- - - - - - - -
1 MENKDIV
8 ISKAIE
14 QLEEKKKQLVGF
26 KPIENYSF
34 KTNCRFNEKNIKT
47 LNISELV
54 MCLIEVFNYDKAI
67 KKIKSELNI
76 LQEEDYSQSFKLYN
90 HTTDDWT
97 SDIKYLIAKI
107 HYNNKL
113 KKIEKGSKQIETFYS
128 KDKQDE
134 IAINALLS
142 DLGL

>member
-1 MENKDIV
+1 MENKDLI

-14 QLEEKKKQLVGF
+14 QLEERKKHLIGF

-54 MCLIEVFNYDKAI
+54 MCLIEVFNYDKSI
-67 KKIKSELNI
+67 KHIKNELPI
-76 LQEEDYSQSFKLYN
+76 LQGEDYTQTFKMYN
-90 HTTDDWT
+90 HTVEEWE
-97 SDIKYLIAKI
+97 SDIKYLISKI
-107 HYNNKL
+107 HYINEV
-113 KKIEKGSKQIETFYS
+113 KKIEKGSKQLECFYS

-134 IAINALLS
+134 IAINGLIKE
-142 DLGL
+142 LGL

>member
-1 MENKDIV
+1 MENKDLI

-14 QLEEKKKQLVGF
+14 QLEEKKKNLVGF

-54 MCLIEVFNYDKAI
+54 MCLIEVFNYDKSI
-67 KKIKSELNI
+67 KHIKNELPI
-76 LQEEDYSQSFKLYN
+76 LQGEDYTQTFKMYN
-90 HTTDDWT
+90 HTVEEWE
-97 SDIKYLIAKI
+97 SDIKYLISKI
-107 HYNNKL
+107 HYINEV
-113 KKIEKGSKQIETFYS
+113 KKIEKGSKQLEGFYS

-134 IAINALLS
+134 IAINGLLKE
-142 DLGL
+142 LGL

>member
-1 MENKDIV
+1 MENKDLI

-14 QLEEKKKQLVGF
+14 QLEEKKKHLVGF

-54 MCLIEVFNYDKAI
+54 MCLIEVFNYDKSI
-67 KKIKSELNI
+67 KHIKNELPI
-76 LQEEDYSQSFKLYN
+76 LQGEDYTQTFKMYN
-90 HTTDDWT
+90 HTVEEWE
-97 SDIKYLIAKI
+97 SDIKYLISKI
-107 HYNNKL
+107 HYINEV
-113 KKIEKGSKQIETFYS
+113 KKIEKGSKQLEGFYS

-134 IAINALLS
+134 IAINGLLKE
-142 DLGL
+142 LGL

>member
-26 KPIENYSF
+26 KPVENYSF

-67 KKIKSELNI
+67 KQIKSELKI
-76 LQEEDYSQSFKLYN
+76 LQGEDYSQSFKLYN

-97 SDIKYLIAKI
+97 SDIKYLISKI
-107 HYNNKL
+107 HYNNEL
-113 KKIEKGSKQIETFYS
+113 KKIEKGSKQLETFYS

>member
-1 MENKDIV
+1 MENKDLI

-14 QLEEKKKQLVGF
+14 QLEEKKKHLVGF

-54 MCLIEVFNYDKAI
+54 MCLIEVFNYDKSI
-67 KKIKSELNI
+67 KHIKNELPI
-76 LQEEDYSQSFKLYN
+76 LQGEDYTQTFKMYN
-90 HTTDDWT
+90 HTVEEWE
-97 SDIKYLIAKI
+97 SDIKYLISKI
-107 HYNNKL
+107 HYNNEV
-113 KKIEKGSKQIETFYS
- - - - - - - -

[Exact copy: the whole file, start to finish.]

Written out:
1 MENKDIV
8 ISKAIE
14 QLEEKKKQLVGF
26 KPIENYSF
34 KTNCRFNEKNIKT
47 LNISELV
54 MCLIEVFNYDKAI
67 KKIKSELNI
76 LQEEDYSQSFKLYN
90 HTTDDWT
97 SDIKYLIAKI
107 HYNNKL
113 KKIEKGSKQIETFYS
128 KDKQDE
134 IAINALLS
142 DLGL

>member
-1 MENKDIV
+1 MENKDLI

-14 QLEEKKKQLVGF
+14 QLEERKKHLIGF

-54 MCLIEVFNYDKAI
+54 MCLIEVFNYDKSI
-67 KKIKSELNI
+67 KHIKNELPI
-76 LQEEDYSQSFKLYN
+76 LQGEDYTQTFKMYN
-90 HTTDDWT
+90 HTVEEWE
-97 SDIKYLIAKI
+97 SDIKYLISKI
-107 HYNNKL
+107 HYINEV
-113 KKIEKGSKQIETFYS
+113 KKIEKGSKQLECFYS

-134 IAINALLS
+134 IAINGLIKE
-142 DLGL
+142 LGL

>member
-1 MENKDIV
+1 MENKDLI

-14 QLEEKKKQLVGF
+14 QLEEKKKNLVGF

-54 MCLIEVFNYDKAI
+54 MCLIEVFNYDKSI
-67 KKIKSELNI
+67 KHIKNELPI
-76 LQEEDYSQSFKLYN
+76 LQGEDYTQTFKMYN
-90 HTTDDWT
+90 HTVEEWE
-97 SDIKYLIAKI
+97 SDIKYLISKI
-107 HYNNKL
+107 HYINEV
-113 KKIEKGSKQIETFYS
+113 KKIEKGSKQLEGFYS

-134 IAINALLS
+134 IAINGLLKE
-142 DLGL
+142 LGL

>member
-1 MENKDIV
+1 MENKDLI

-14 QLEEKKKQLVGF
+14 QLEEKKKHLVGF

-54 MCLIEVFNYDKAI
+54 MCLIEVFNYDKSI
-67 KKIKSELNI
+67 KHIKNELPI
-76 LQEEDYSQSFKLYN
+76 LQGEDYTQTFKMYN
-90 HTTDDWT
+90 HTVEEWE
-97 SDIKYLIAKI
+97 SDIKYLISKI
-107 HYNNKL
+107 HYINEV
-113 KKIEKGSKQIETFYS
+113 KKIEKGSKQLEGFYS

-134 IAINALLS
+134 IAINGLLKE
-142 DLGL
+142 LGL

>member
-26 KPIENYSF
+26 KPVENYSF

-67 KKIKSELNI
+67 KQIKSELKI
-76 LQEEDYSQSFKLYN
+76 LQGEDYSQSFKLYN

-97 SDIKYLIAKI
+97 SDIKYLISKI
-107 HYNNKL
+107 HYNNEL
-113 KKIEKGSKQIETFYS
+113 KKIEKGSKQLETFYS

>member
-1 MENKDIV
+1 MENKDLI

-14 QLEEKKKQLVGF
+14 QLEEKKKHLVGF

-54 MCLIEVFNYDKAI
+54 MCLIEVFNYDKSI
-67 KKIKSELNI
+67 KHIKNELPI
-76 LQEEDYSQSFKLYN
+76 LQGEDYTQTFKMYN
-90 HTTDDWT
+90 HTVEEWE
-97 SDIKYLIAKI
+97 SDIKYLISKI
-107 HYNNKL
+107 HYNNEV
-113 KKIEKGSKQIETFYS